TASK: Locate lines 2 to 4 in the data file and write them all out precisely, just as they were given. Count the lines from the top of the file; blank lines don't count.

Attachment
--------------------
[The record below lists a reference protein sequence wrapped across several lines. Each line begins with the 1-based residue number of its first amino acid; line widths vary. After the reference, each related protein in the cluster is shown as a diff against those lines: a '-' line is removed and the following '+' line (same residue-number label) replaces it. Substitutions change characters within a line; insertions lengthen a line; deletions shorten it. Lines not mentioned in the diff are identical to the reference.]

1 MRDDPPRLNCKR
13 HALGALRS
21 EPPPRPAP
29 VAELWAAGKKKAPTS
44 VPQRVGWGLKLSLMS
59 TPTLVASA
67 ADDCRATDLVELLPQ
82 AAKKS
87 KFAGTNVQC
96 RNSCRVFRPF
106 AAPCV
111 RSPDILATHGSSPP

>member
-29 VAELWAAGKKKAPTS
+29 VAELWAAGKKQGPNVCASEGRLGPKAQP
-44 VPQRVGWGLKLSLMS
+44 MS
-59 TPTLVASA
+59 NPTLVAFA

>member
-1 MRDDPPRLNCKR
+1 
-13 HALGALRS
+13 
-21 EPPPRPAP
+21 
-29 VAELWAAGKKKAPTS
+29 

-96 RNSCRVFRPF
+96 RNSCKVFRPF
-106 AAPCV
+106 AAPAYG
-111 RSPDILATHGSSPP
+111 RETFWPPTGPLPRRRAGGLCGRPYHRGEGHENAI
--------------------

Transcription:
1 MRDDPPRLNCKR
13 HALGALRS
21 EPPPRPAP